Intravitreous injections of ganciclovir have resulted in scleral induration, corneal ulceration, chemical irritation, cataract formation, transient elevations in intraocular pressure, optic disc and nerve atrophy, vitreous haze, iritis, vitreous and conjunctival hemorrhage, retinal detachment, and infectious endophthalmitis. One case of retinal toxicity and necrosis resulting in visual loss was reported in a patient inadvertently given 40 mg of ganciclovir.

Side effects of ganciclovir ophthalmic gel have included blurred vision (60%), eye irritation (20%), punctate keratitis (5%), and conjunctival hyperemia (5%).[Ref]


Complications related to the removal of ganciclovir implants have been reported. Rare cases of medical pellet separation from its tab have been reported.[Ref]


1. Saran BR, Maguire AM "Retinal toxicity of high dose intravitreal ganciclovir." Retina 14 (1994): 248-52

2. Martin DF, Parks DJ, Mellow SD, Ferris FL, Walton RC, Remaley NA, Chew EY, Ashton P, Davis MD, Nussenblatt RB "Treatment of cytomegalovirus retinitis with an intraocular sustained- release ganciclovir implant. A randomized controlled clinical trial." Arch Ophthalmol 112 (1994): 1531-9

3. "Product Information. Vitrasert (ganciclovir ophthalmic)." Chiron Therapeutics, Emeryville, CA.

4. Melchior WR, Bindlish V, Rybak MJ "Intravitreal ganciclovir for cytomegalovirus retinitis in AIDS patients." Ann Pharmacother 26 (1992): 36-7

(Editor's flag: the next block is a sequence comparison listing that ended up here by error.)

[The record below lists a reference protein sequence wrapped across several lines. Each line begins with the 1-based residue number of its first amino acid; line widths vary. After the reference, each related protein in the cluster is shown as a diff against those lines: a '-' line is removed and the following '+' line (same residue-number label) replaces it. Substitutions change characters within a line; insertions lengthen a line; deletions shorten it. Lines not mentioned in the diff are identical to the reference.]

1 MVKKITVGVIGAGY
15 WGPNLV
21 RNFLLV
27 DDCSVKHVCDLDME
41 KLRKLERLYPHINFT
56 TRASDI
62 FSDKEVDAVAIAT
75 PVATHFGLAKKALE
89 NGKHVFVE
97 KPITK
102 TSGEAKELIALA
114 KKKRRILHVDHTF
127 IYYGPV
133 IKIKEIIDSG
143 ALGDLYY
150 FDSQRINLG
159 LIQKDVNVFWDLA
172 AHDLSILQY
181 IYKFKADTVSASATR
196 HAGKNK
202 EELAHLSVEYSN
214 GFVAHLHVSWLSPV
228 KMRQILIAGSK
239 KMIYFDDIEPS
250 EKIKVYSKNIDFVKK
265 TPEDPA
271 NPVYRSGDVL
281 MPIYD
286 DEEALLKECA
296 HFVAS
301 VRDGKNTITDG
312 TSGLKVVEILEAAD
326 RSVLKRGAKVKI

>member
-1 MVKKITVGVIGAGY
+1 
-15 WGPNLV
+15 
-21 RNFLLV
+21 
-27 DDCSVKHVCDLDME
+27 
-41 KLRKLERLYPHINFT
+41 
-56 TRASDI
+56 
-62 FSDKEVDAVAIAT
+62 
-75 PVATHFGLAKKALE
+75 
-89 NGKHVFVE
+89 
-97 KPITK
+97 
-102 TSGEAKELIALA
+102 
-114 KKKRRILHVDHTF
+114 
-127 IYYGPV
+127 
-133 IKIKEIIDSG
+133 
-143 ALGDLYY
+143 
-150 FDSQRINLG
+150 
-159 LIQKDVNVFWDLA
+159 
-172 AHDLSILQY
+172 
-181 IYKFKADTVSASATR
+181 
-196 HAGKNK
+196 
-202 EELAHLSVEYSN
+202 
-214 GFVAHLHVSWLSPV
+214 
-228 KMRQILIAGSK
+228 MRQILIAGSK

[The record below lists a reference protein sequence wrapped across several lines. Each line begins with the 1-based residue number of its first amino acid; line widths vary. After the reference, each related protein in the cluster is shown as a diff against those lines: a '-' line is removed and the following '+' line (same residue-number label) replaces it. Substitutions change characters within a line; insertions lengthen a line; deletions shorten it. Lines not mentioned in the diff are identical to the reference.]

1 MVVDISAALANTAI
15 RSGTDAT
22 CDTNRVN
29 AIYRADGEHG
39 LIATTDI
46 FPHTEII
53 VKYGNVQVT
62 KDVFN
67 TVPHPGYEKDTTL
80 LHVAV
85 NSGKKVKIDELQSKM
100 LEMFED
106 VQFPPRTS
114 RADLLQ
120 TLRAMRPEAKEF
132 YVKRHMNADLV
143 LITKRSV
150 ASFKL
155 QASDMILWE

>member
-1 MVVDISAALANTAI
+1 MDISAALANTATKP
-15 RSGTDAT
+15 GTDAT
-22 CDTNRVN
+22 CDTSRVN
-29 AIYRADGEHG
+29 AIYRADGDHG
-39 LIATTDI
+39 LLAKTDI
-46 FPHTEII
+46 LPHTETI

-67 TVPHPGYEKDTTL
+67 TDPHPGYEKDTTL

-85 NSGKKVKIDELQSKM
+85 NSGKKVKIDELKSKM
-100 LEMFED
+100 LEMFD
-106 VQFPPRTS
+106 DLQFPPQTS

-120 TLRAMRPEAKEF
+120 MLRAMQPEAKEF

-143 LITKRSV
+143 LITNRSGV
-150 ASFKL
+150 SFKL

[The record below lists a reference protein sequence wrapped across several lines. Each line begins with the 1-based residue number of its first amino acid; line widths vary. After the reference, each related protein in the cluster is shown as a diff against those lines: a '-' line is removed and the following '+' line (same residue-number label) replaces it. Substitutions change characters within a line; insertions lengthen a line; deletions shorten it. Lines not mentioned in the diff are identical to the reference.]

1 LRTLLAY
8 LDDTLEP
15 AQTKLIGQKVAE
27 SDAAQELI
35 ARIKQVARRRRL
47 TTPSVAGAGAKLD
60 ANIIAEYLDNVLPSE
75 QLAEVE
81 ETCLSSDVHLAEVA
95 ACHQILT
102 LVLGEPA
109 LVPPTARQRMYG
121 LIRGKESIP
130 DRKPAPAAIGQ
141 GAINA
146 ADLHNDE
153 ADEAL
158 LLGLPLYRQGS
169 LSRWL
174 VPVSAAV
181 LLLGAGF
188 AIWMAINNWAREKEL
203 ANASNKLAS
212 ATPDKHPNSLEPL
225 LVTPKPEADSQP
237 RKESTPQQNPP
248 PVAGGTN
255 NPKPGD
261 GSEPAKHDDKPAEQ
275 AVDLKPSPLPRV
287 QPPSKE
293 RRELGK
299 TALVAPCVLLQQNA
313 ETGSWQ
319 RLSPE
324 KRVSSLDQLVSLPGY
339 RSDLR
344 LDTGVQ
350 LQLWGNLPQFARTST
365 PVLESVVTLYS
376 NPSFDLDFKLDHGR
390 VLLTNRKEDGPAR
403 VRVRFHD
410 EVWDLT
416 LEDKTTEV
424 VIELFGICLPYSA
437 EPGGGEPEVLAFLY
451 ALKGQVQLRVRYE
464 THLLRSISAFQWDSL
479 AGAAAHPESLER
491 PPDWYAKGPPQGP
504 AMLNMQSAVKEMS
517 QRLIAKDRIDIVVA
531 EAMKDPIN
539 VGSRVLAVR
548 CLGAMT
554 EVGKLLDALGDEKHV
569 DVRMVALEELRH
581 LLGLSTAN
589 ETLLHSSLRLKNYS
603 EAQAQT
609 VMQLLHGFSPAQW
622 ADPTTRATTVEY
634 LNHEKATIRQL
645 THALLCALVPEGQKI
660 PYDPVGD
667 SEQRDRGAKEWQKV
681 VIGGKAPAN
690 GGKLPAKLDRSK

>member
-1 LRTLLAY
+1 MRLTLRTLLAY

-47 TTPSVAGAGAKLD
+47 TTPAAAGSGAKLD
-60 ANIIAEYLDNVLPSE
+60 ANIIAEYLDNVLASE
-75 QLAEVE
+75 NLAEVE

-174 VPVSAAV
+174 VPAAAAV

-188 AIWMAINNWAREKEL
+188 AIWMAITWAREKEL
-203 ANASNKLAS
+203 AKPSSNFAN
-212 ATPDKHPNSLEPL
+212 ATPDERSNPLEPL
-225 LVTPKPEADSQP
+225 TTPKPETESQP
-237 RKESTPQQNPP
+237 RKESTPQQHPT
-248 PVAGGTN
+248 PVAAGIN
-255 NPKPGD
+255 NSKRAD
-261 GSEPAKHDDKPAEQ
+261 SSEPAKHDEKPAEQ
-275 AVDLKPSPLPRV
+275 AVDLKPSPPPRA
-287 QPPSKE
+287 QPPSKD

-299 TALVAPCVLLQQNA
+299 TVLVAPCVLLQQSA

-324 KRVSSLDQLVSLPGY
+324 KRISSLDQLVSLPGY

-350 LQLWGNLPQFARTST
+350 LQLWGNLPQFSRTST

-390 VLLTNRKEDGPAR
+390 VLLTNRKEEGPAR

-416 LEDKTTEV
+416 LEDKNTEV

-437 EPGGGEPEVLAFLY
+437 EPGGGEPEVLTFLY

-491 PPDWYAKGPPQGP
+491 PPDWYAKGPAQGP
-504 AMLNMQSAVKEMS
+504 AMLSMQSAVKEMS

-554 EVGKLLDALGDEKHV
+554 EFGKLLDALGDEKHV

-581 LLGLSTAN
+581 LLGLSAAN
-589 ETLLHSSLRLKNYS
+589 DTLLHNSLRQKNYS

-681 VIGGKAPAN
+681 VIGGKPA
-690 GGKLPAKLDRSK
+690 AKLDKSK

5. Collazos J, Diaz F, Mayo J, Martinez E, Fernandez A "Endophthalmitis as a complication of intravitreal treatment for cytomegalovirus retinitis." AIDS 9 (1995): 980-1

6. Cochereau-Massin I, Lehoang P, Lautier-Frau M, Zazoun L, Marcel P, Robinet M, Matheron S, Katlama C, Gharakhanian S, Rozenbaum W, et al "Efficacy and tolerance of intravitreal ganciclovir in cytomegalovirus retinitis in acquired immune deficiency syndrome." Ophthalmology 98 (1991): 1348-53;disc. 1353-5

7. Cantrill HL, Henry K, Melroe NH, Knobloch WH, Ramsay RC, Balfour HH Jr "Treatment of cytomegalovirus retinitis with intravitreal ganciclovir. Long-term results." Ophthalmology 96 (1989): 367-74

8. Engstrom RE, Holland GN "Local therapy for cytomegalovirus retinopathy." Am J Ophthalmol 120 (1995): 376-85

9. Sanborn GE, Anand R, Torti RE, Nightingale SD, Cal SX, Yates B, Ashton P, Smith T "Sustained-release ganciclovir therapy for treatment of cytomegalovirus retinitis. Use of an intravitreal device." Arch Ophthalmol 110 (1992): 188-95

10. Anand R, Nightingale SD, Fish RH, Smith TJ, Ashton P "Control of cytomegalovirus retinitis using sustained release of intraocular ganciclovir." Arch Ophthalmol 111 (1993): 223-7

11. Boyer DS, Posalski J "Potential complication associated with removal of ganciclovir implants." Am J Ophthalmol 127 (1999): 349-50

It is possible that some side effects of Zirgan may not have been reported. These can be reported to the FDA here. Always consult a healthcare professional for medical advice.